Read Part 1

Malaysia has seen a series of air tragedies this year, read in part one more details about the crash theories that have been circulating 

So back to the perspective of how dangerous is it to go on a plane in light of these 3 aviation disasters happening?

Is flying becoming more dangerous and pose higher risk to life?

According to Aviation Safety Network founder /director, Haro Ranter in an article (Reuters/Business Insider)

2014 remarkably, had the lowest number for passenger flight accidents in aviation history.

Statistics from the Aviation Safety Network has it that “ The year 2014 was the safest ever in terms of airliner crash fatalities. Throughout the world, there were 265 casualties out of approximately 31 million flights, compared to 720 casualties annually for the last decade.

It happens to be the fewest number of fatalities on record. And it is the second safest year in terms of fatal plane crashes.

The year 2013 had 29 crashes compared to 32 on average in 2014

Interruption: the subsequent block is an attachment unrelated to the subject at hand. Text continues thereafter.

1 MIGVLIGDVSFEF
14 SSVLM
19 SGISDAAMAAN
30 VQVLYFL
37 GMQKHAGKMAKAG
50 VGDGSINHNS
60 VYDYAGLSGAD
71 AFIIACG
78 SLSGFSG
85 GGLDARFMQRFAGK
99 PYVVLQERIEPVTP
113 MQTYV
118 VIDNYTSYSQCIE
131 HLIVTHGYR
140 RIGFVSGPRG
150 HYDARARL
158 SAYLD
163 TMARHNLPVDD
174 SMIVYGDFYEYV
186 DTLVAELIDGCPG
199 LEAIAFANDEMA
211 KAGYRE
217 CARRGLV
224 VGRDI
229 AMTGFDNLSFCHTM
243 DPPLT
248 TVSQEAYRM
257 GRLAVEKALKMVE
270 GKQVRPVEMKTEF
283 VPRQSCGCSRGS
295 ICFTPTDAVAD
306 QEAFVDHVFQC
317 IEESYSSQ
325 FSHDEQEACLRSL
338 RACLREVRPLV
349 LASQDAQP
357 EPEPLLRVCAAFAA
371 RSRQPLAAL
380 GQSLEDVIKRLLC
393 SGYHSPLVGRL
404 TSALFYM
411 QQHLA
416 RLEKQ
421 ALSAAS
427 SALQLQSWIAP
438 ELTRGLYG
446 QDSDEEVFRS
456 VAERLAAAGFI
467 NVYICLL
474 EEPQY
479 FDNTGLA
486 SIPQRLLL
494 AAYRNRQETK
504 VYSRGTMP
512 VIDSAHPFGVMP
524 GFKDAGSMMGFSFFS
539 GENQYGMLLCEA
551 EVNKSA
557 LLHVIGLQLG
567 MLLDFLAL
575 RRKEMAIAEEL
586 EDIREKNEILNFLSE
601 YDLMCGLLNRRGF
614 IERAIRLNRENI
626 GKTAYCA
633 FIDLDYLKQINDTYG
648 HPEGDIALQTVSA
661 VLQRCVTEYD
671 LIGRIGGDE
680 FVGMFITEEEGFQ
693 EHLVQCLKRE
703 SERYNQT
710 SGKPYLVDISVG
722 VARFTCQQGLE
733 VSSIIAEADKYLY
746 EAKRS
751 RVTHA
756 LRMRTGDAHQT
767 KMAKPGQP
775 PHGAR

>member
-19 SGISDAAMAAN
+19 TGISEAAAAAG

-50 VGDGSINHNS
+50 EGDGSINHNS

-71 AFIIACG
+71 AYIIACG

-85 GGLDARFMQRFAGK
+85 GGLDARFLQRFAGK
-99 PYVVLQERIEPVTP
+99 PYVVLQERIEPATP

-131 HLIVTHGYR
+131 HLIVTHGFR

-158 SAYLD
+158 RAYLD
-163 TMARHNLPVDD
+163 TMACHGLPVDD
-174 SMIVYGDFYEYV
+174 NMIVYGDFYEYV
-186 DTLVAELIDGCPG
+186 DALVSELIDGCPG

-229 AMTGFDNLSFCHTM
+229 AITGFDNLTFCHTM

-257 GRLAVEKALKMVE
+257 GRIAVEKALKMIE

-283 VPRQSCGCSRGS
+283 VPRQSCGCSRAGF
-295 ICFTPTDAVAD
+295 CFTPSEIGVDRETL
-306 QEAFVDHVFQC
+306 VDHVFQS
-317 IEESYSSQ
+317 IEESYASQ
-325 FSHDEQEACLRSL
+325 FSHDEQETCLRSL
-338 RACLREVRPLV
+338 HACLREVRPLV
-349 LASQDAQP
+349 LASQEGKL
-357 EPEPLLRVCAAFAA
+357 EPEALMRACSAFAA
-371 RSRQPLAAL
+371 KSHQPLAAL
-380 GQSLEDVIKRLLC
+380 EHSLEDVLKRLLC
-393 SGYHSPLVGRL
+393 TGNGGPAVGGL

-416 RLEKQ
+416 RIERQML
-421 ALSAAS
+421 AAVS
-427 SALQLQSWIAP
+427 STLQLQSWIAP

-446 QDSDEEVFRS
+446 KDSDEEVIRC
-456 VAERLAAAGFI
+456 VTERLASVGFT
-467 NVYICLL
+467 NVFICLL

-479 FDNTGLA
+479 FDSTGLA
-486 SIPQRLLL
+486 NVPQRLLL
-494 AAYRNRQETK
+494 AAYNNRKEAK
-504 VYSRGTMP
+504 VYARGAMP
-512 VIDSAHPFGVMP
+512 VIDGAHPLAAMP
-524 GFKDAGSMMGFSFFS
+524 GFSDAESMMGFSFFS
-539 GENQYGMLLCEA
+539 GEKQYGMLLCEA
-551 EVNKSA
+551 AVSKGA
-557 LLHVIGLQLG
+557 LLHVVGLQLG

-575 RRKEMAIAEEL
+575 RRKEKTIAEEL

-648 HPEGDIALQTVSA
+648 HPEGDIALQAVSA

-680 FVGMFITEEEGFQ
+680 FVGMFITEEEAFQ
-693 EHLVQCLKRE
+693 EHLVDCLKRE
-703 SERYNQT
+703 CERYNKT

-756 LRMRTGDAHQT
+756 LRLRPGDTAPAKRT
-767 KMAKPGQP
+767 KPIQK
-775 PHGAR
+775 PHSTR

(Before this deadly Air Asia tragedy and not counting the MH 17, because that was not an accident)

Compare the statistics by WHO. In the year 2013 , there were 1.24 million deaths on road accidents and in the same year 265 people died in airplanes.

It may be argued that more people travel in cars across the world but when considering that millions of flights take off annually and land and multiplied by an average of more than 100 passengers per flight.

The odds of flight safety to traffic safety are comparatively much lower.

Bloomberg also conducted a research on the frequency of when planes go missing.

And according to the report “ 83 planes have been reported missing since 1948 which is also based on data compiled by Aviation Safety Network .A list that includes all planes that is able to carry more than 14 passengers and where no trace of debris or bodies have ever been found. That’s an average of 1.2 planes disappearing in a year.

So are the skies safe? Going by these statistics, it has to be a resounding YES.